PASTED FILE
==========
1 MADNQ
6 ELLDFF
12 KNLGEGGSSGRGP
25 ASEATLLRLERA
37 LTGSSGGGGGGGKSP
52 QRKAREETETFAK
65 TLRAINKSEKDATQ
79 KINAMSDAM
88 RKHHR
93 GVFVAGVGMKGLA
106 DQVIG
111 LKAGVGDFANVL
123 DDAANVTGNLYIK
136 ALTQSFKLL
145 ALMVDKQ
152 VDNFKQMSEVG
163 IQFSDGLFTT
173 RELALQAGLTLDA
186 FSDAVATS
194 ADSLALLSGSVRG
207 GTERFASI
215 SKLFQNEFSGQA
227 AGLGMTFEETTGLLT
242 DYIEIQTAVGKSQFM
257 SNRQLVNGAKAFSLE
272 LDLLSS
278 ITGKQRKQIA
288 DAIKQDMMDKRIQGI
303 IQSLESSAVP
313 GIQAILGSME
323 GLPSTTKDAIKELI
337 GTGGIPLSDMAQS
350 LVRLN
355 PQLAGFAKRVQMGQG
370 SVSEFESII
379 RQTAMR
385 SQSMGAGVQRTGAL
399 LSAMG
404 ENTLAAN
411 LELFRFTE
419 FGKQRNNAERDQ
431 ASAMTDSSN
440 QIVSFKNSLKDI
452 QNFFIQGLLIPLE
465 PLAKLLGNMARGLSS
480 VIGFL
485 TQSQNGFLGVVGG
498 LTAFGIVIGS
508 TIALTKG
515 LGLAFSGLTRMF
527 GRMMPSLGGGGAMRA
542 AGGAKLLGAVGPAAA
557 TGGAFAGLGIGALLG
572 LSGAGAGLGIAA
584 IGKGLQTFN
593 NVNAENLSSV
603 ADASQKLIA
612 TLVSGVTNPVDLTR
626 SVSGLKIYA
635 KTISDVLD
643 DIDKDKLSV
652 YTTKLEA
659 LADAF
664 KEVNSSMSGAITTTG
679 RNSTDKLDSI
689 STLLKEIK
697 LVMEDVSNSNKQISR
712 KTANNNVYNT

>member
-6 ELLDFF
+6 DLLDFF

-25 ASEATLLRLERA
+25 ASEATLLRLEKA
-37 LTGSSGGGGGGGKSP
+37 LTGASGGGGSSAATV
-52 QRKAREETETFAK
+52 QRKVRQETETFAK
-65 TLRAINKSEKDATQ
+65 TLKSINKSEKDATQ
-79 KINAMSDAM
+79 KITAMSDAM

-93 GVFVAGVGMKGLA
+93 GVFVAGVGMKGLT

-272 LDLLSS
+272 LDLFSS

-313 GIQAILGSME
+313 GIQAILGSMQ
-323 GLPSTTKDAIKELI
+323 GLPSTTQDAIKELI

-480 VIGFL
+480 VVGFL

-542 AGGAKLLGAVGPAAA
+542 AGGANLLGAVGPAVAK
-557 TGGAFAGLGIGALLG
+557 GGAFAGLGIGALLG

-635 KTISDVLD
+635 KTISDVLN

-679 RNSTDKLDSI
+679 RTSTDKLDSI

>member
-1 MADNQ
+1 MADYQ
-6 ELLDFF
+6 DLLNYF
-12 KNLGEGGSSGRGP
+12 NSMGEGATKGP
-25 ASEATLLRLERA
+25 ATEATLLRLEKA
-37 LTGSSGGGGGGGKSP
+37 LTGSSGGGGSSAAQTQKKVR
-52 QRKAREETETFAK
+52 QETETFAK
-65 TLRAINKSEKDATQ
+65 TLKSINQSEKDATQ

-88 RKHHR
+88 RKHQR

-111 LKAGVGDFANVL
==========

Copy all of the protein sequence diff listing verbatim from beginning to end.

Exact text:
1 MADNQ
6 ELLDFF
12 KNLGEGGSSGRGP
25 ASEATLLRLERA
37 LTGSSGGGGGGGKSP
52 QRKAREETETFAK
65 TLRAINKSEKDATQ
79 KINAMSDAM
88 RKHHR
93 GVFVAGVGMKGLA
106 DQVIG
111 LKAGVGDFANVL
123 DDAANVTGNLYIK
136 ALTQSFKLL
145 ALMVDKQ
152 VDNFKQMSEVG
163 IQFSDGLFTT
173 RELALQAGLTLDA
186 FSDAVATS
194 ADSLALLSGSVRG
207 GTERFASI
215 SKLFQNEFSGQA
227 AGLGMTFEETTGLLT
242 DYIEIQTAVGKSQFM
257 SNRQLVNGAKAFSLE
272 LDLLSS
278 ITGKQRKQIA
288 DAIKQDMMDKRIQGI
303 IQSLESSAVP
313 GIQAILGSME
323 GLPSTTKDAIKELI
337 GTGGIPLSDMAQS
350 LVRLN
355 PQLAGFAKRVQMGQG
370 SVSEFESII
379 RQTAMR
385 SQSMGAGVQRTGAL
399 LSAMG
404 ENTLAAN
411 LELFRFTE
419 FGKQRNNAERDQ
431 ASAMTDSSN
440 QIVSFKNSLKDI
452 QNFFIQGLLIPLE
465 PLAKLLGNMARGLSS
480 VIGFL
485 TQSQNGFLGVVGG
498 LTAFGIVIGS
508 TIALTKG
515 LGLAFSGLTRMF
527 GRMMPSLGGGGAMRA
542 AGGAKLLGAVGPAAA
557 TGGAFAGLGIGALLG
572 LSGAGAGLGIAA
584 IGKGLQTFN
593 NVNAENLSSV
603 ADASQKLIA
612 TLVSGVTNPVDLTR
626 SVSGLKIYA
635 KTISDVLD
643 DIDKDKLSV
652 YTTKLEA
659 LADAF
664 KEVNSSMSGAITTTG
679 RNSTDKLDSI
689 STLLKEIK
697 LVMEDVSNSNKQISR
712 KTANNNVYNT

>member
-6 ELLDFF
+6 DLLDFF

-25 ASEATLLRLERA
+25 ASEATLLRLEKA
-37 LTGSSGGGGGGGKSP
+37 LTGASGGGGSSAATV
-52 QRKAREETETFAK
+52 QRKVRQETETFAK
-65 TLRAINKSEKDATQ
+65 TLKSINKSEKDATQ
-79 KINAMSDAM
+79 KITAMSDAM

-93 GVFVAGVGMKGLA
+93 GVFVAGVGMKGLT

-272 LDLLSS
+272 LDLFSS

-313 GIQAILGSME
+313 GIQAILGSMQ
-323 GLPSTTKDAIKELI
+323 GLPSTTQDAIKELI

-480 VIGFL
+480 VVGFL

-542 AGGAKLLGAVGPAAA
+542 AGGANLLGAVGPAVAK
-557 TGGAFAGLGIGALLG
+557 GGAFAGLGIGALLG

-635 KTISDVLD
+635 KTISDVLN

-679 RNSTDKLDSI
+679 RTSTDKLDSI

>member
-1 MADNQ
+1 MADYQ
-6 ELLDFF
+6 DLLNYF
-12 KNLGEGGSSGRGP
+12 NSMGEGATKGP
-25 ASEATLLRLERA
+25 ATEATLLRLEKA
-37 LTGSSGGGGGGGKSP
+37 LTGSSGGGGSSAAQTQKKVR
-52 QRKAREETETFAK
+52 QETETFAK
-65 TLRAINKSEKDATQ
+65 TLKSINQSEKDATQ

-88 RKHHR
+88 RKHQR

-111 LKAGVGDFANVL